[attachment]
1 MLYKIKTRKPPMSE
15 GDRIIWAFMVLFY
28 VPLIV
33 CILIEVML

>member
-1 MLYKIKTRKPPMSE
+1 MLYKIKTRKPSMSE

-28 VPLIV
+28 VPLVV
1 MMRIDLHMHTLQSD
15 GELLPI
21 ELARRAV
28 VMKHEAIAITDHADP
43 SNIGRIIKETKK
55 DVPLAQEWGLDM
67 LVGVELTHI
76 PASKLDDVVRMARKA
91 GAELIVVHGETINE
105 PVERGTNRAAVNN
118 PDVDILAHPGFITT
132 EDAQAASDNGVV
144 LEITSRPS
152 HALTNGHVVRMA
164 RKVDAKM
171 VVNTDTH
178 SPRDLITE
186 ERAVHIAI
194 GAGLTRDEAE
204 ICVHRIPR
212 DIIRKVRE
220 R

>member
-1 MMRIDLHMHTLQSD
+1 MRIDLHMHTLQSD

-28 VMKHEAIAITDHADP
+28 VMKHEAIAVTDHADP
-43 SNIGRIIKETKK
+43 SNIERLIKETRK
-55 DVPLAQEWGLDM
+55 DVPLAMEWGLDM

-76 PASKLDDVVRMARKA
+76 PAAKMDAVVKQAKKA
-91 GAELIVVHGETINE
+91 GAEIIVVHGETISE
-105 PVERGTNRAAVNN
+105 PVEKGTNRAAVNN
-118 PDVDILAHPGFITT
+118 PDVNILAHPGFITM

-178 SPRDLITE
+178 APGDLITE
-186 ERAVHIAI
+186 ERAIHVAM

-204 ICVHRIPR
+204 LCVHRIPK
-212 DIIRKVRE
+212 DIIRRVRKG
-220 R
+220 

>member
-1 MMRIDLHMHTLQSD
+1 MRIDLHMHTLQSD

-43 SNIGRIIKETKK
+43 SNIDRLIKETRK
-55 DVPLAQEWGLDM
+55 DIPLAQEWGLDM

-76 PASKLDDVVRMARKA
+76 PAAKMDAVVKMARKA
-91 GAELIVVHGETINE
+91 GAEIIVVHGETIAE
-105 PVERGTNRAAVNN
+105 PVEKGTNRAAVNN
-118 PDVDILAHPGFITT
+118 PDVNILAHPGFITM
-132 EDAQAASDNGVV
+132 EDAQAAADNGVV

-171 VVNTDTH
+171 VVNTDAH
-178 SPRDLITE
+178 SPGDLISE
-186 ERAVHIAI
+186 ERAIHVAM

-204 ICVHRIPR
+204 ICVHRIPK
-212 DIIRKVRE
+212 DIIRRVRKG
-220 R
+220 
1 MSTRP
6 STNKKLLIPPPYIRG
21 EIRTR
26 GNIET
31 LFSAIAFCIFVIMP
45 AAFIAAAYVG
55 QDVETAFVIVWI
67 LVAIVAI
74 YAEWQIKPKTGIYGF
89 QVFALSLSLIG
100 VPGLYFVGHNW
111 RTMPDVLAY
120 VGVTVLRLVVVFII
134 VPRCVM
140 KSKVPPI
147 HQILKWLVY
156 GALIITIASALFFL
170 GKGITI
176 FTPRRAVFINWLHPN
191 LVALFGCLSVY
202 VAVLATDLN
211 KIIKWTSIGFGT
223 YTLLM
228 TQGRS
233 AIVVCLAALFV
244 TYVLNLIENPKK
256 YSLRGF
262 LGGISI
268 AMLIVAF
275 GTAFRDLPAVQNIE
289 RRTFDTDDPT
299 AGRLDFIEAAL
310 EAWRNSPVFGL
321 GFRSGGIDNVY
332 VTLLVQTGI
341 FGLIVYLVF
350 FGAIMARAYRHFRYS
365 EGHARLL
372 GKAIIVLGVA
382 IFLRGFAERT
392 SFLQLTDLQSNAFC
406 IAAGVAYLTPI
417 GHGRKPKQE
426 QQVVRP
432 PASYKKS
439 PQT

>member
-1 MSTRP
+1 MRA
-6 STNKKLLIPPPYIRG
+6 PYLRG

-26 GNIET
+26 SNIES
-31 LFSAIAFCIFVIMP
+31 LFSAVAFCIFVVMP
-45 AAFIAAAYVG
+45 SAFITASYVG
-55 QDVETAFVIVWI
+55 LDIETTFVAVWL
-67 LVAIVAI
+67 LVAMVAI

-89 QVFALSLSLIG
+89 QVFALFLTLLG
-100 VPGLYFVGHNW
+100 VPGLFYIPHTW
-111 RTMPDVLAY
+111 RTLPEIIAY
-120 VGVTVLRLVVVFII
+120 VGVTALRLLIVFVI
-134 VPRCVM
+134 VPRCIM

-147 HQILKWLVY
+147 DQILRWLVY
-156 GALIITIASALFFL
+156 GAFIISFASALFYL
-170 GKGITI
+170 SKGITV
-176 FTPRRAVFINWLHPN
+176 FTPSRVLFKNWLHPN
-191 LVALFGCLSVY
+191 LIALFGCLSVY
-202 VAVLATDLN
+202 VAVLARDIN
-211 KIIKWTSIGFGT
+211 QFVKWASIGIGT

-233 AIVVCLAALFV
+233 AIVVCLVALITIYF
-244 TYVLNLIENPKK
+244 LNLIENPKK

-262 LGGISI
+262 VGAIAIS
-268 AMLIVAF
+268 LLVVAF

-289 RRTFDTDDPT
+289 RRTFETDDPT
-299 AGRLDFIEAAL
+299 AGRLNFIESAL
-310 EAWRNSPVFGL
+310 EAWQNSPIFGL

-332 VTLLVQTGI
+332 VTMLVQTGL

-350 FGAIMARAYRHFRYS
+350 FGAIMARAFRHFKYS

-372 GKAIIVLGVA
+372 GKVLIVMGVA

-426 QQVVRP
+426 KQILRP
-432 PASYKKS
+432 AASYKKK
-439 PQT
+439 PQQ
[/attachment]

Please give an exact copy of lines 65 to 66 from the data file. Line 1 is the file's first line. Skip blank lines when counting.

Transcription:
+55 DIPLAQEWGLDM

-76 PASKLDDVVRMARKA